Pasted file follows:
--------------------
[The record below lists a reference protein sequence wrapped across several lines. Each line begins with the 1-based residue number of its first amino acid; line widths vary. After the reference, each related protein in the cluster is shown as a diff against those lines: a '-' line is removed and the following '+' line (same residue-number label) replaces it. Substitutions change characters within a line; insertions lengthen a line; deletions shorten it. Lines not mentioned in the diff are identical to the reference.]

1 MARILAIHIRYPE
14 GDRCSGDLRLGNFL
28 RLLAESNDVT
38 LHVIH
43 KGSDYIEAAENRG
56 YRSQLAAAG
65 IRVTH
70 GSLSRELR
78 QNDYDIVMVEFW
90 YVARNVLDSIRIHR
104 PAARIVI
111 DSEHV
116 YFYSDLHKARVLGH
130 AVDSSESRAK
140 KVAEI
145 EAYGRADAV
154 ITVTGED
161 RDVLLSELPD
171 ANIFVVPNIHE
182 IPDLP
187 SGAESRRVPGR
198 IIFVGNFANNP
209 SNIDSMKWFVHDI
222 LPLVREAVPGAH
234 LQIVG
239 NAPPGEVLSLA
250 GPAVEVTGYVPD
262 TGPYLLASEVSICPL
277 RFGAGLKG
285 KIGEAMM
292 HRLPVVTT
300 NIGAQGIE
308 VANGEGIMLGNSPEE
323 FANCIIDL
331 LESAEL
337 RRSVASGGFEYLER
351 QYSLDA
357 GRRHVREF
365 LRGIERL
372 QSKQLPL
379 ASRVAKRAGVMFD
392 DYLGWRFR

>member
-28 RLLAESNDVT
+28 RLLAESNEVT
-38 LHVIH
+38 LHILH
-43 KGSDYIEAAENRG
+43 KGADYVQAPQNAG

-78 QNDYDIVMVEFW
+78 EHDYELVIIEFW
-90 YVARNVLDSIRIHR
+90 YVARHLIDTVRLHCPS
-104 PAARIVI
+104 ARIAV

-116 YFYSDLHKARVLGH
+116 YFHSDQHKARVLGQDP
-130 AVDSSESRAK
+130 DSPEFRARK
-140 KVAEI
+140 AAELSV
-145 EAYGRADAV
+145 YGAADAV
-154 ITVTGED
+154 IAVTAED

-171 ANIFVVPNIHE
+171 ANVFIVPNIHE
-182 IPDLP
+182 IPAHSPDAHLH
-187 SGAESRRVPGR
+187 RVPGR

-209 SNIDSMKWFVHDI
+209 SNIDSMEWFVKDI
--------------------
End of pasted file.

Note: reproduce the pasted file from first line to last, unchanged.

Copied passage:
[The record below lists a reference protein sequence wrapped across several lines. Each line begins with the 1-based residue number of its first amino acid; line widths vary. After the reference, each related protein in the cluster is shown as a diff against those lines: a '-' line is removed and the following '+' line (same residue-number label) replaces it. Substitutions change characters within a line; insertions lengthen a line; deletions shorten it. Lines not mentioned in the diff are identical to the reference.]

1 MARILAIHIRYPE
14 GDRCSGDLRLGNFL
28 RLLAESNDVT
38 LHVIH
43 KGSDYIEAAENRG
56 YRSQLAAAG
65 IRVTH
70 GSLSRELR
78 QNDYDIVMVEFW
90 YVARNVLDSIRIHR
104 PAARIVI
111 DSEHV
116 YFYSDLHKARVLGH
130 AVDSSESRAK
140 KVAEI
145 EAYGRADAV
154 ITVTGED
161 RDVLLSELPD
171 ANIFVVPNIHE
182 IPDLP
187 SGAESRRVPGR
198 IIFVGNFANNP
209 SNIDSMKWFVHDI
222 LPLVREAVPGAH
234 LQIVG
239 NAPPGEVLSLA
250 GPAVEVTGYVPD
262 TGPYLLASEVSICPL
277 RFGAGLKG
285 KIGEAMM
292 HRLPVVTT
300 NIGAQGIE
308 VANGEGIMLGNSPEE
323 FANCIIDL
331 LESAEL
337 RRSVASGGFEYLER
351 QYSLDA
357 GRRHVREF
365 LRGIERL
372 QSKQLPL
379 ASRVAKRAGVMFD
392 DYLGWRFR

>member
-28 RLLAESNDVT
+28 RLLAESNEVT
-38 LHVIH
+38 LHILH
-43 KGSDYIEAAENRG
+43 KGADYVQAPQNAG

-78 QNDYDIVMVEFW
+78 EHDYELVIIEFW
-90 YVARNVLDSIRIHR
+90 YVARHLIDTVRLHCPS
-104 PAARIVI
+104 ARIAV

-116 YFYSDLHKARVLGH
+116 YFHSDQHKARVLGQDP
-130 AVDSSESRAK
+130 DSPEFRARK
-140 KVAEI
+140 AAELSV
-145 EAYGRADAV
+145 YGAADAV
-154 ITVTGED
+154 IAVTAED

-171 ANIFVVPNIHE
+171 ANVFIVPNIHE
-182 IPDLP
+182 IPAHSPDAHLH
-187 SGAESRRVPGR
+187 RVPGR

-209 SNIDSMKWFVHDI
+209 SNIDSMEWFVKDI